Intense dreams are a typical sign

I don’t really know what triggers my migraines. There are periods where I suspect there’s a link to weather conditions, or sometimes I think it might have been triggered by particular things like alcohol or coffee, but that hasn’t proven to be the case. But normal headaches from a cold or a hangover after too much alcohol, for example, often trigger a migraine.

One thing I’ve noticed: I have intense dreams immediately before an attack. That’s a typical sign that a migraine is coming on in my case. When I feel that a migraine is starting, I take a tablet and stay in bed another half hour – that’s about it.

I can’t prevent the attacks: I’ve tried taking medication as a precaution and have tested each and every kind of preventive treatment offered by conventional medicine. And none of it actually had any effects – apart from the side effects of the drugs. The best thing I can do for myself is to get movement outdoors and go running. I feel that that reduces the frequency of the migraines a little. But you can never say for sure.

Migraines aren’t the same as normal headaches

I can tell that it’s a migraine because it feels different. It’s hard to describe. It’s not necessarily just a headache, my stomach also feels a bit queasy. But it feels different from having an upset stomach. I can already sense that it’s something else – that it’s actually a migraine and not a headache brought on by a cold or an upset stomach. I can tell them apart quite well. And my senses are affected. It’s very difficult to explain, but over the years you kind of get to know the signs. I can always tell it’s a migraine pretty quickly.

I’ve now been having migraine attacks for 20 years. At first I used to feel nervous before social events, worried that I might have a migraine attack there. The fear was that I wouldn’t be at home when an attack starts. Having to deal with a migraine attack in your usual surroundings is bad enough, but being somewhere else makes it much worse.

That really had an impact on my daily life. Nowadays I only worry about not having enough tablets on me. I never travel without my medicine. It helps me so much that my migraines no longer affect my daily life that much.

Migraines run in our family

My mother also had migraines before I was born, but not afterwards. And my older sister had migraine attacks too – not as often as I do, but I think they were just as bad. My mother quite often asks how I’m coping with my migraines. Knowing that I also suffer from migraines is hard for her. She knows what it’s like and feels sorry for me.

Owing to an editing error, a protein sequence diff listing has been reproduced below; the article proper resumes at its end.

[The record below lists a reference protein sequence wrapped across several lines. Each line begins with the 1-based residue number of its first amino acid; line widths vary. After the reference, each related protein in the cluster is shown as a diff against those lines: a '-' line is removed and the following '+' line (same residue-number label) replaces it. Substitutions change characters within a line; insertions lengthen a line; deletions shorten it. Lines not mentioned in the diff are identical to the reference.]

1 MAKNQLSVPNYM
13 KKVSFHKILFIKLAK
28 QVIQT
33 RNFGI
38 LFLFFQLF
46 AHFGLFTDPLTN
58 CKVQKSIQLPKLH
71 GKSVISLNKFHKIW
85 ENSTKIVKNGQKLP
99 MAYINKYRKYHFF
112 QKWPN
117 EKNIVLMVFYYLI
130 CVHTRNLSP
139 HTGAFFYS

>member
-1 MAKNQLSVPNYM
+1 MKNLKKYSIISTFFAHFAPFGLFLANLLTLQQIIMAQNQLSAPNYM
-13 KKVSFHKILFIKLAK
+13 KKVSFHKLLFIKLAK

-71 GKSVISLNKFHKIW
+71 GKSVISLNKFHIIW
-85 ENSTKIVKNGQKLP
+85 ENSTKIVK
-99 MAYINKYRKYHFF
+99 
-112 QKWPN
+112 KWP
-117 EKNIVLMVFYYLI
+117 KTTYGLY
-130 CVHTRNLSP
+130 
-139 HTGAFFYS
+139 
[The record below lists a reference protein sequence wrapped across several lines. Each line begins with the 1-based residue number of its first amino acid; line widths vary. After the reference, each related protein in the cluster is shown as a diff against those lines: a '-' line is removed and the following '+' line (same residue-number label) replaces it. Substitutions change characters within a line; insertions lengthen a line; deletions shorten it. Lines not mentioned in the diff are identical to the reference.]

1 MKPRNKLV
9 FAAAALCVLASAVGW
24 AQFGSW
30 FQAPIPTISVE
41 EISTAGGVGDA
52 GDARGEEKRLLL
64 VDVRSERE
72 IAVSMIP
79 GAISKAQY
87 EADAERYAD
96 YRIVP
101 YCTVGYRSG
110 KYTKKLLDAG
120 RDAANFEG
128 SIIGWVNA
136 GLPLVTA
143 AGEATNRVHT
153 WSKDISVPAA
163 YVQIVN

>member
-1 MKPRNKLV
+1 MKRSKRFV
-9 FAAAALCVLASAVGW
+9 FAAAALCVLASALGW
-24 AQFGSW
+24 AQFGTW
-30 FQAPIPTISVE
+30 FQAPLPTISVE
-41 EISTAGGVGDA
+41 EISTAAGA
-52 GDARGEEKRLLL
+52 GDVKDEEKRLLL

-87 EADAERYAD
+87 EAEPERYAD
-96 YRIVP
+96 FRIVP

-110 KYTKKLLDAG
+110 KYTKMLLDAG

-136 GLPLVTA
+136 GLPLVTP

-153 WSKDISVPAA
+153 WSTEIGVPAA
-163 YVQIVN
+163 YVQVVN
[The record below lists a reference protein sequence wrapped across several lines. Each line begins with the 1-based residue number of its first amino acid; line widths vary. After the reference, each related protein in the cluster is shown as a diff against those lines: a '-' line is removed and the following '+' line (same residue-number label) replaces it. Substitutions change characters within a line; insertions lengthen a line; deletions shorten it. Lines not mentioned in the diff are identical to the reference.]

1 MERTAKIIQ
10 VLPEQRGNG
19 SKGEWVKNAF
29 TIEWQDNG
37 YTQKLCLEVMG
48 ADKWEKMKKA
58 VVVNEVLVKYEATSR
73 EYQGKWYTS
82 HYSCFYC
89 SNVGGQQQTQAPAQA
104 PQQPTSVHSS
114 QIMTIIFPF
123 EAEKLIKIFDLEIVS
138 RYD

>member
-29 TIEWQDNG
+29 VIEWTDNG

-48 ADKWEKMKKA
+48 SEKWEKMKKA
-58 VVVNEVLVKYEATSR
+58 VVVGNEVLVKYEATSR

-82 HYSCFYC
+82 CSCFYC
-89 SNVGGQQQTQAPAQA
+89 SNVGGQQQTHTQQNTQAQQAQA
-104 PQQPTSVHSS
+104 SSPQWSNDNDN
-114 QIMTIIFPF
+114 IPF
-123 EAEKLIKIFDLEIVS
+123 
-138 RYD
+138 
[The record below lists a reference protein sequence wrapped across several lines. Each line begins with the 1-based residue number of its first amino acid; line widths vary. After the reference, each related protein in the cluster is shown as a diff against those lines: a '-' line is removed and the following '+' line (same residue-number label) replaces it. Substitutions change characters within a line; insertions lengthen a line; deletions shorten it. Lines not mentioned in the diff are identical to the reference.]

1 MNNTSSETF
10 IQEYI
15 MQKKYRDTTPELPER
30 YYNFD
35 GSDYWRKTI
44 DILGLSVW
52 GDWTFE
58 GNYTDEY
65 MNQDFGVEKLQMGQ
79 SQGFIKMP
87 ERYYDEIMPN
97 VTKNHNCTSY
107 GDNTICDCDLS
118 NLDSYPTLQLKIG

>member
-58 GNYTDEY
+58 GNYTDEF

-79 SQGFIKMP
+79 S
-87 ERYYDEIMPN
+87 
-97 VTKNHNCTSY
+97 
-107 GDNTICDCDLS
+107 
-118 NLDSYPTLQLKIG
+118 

I joined a self-help group and find it really helpful. It simply does me a lot of good to be with other people who have similar problems, and to talk about common experiences and also to console each other if needed.

I think it’s important to get diagnosed as fast as possible and to try to find the right medication with minimal side effects together with your doctor. I also think it’s crucial not to give in to the suffering and to think that you just have to bear the pain.

I believe life’s too short for that. If you ask me, you should take the medicine as soon as you start feeling the very first signs of a migraine attack, and not wait or hesitate. I try to accept my migraines and make the best of my situation.


Our real-life stories summarize interviews with people who are affected by the medical condition. Our interview partners have given us permission to publish their stories. We would like to express our sincere thanks to them.

The real-life stories give an insight into how other people cope and live with a medical condition. Their opinions and comments are not recommendations by IQWiG.

Please note: The names of our interview partners have been changed to protect their identity. The photos are of models.

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Updated on August 4, 2022

Next planned update: 2025


Institute for Quality and Efficiency in Health Care (IQWiG, Germany)